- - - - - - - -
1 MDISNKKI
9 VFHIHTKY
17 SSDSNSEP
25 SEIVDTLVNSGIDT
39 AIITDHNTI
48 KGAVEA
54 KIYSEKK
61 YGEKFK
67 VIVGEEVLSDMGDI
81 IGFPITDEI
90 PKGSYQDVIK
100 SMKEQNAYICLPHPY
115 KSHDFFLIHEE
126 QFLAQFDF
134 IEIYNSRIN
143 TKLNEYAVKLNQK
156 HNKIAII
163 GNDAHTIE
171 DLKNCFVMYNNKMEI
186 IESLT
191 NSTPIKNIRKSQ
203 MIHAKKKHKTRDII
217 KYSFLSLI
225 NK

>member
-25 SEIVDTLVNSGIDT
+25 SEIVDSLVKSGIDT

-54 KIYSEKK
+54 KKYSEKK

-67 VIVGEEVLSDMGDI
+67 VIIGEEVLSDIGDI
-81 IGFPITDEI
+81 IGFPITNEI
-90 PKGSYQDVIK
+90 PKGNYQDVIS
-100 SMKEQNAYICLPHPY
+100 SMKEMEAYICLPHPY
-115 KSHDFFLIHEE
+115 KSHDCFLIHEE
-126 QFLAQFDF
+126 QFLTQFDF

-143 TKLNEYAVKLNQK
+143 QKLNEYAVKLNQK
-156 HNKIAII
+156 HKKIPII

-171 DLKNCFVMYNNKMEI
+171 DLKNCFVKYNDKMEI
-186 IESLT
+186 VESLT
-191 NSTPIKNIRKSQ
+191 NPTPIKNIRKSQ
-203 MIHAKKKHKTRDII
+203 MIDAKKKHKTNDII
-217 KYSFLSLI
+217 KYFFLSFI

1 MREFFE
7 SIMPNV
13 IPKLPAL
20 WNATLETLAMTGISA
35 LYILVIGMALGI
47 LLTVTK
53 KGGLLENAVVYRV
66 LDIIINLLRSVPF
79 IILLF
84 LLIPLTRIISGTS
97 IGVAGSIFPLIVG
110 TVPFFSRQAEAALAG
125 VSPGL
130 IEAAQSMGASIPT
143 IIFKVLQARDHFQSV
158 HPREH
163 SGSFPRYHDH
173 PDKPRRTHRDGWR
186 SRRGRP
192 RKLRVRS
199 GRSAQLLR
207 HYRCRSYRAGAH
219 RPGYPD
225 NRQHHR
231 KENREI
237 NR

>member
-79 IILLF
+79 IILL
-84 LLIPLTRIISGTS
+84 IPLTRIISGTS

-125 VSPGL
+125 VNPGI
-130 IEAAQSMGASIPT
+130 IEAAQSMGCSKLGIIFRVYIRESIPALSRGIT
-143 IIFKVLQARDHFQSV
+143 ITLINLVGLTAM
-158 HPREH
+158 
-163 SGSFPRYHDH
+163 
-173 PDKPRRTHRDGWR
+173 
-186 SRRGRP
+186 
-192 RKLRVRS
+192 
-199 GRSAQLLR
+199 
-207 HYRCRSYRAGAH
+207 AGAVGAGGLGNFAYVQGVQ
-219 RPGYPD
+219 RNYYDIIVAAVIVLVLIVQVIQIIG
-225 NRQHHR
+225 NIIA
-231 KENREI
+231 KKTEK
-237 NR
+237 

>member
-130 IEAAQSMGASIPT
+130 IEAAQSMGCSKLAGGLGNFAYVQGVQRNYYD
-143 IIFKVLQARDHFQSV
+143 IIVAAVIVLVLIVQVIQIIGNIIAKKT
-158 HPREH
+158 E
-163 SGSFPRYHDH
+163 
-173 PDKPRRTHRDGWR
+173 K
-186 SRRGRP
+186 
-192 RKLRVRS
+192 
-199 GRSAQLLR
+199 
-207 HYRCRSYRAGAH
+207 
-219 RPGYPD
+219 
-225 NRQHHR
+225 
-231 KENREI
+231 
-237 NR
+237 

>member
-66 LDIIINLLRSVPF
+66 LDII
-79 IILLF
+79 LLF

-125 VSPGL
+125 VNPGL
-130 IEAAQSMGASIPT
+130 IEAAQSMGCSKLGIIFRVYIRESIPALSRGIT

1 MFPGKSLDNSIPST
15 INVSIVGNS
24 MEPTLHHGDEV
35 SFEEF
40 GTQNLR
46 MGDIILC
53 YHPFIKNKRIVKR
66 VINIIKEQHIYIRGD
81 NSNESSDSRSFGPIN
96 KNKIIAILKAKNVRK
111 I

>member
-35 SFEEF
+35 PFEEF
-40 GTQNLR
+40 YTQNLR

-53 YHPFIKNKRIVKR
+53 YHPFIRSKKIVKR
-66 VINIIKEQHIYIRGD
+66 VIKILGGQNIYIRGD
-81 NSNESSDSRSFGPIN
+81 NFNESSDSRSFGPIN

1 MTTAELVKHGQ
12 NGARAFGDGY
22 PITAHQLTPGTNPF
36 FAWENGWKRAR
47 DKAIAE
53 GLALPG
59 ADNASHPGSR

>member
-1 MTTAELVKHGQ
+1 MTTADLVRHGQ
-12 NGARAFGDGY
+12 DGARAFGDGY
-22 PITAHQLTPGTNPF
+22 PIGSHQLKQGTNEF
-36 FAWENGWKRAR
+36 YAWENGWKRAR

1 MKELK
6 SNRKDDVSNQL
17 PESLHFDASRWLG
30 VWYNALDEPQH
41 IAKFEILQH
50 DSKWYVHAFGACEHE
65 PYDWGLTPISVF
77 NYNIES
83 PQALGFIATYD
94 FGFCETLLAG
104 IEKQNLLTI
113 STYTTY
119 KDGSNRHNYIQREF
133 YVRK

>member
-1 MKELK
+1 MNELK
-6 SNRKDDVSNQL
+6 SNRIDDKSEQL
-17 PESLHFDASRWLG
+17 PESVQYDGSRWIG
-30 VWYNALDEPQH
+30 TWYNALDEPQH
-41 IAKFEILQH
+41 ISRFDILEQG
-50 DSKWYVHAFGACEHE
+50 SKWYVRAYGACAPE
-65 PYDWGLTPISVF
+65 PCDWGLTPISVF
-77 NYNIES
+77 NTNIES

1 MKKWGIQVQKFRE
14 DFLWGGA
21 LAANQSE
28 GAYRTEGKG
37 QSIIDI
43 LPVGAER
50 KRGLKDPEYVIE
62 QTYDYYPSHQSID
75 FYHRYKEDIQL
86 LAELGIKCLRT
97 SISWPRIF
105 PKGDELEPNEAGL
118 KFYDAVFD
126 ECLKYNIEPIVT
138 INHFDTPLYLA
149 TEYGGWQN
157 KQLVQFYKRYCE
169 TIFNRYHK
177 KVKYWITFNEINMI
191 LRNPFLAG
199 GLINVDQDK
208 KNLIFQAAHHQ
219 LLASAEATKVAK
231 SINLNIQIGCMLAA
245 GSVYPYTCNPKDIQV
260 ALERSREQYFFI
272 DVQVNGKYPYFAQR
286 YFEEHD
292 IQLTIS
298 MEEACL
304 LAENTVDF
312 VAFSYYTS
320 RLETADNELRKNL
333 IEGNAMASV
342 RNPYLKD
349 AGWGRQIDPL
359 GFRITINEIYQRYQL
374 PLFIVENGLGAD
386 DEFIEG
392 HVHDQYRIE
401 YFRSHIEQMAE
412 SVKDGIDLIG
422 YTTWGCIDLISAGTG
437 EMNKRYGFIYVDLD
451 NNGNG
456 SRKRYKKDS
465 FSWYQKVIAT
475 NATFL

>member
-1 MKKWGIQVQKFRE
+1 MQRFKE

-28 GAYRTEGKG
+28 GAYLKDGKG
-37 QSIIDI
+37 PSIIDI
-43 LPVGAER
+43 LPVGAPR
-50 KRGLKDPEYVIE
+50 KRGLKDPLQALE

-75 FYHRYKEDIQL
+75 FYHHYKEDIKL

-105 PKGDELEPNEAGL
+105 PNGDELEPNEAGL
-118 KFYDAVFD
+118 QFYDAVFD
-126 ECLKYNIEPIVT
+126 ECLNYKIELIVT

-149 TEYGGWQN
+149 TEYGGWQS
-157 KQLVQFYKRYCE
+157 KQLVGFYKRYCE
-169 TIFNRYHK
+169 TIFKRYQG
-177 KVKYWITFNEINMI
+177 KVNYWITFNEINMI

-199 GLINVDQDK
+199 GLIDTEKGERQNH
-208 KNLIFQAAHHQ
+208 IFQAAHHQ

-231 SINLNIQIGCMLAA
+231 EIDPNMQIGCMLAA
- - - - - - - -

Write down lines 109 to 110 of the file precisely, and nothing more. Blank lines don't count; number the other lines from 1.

-225 NRQHHR
+225 NIIA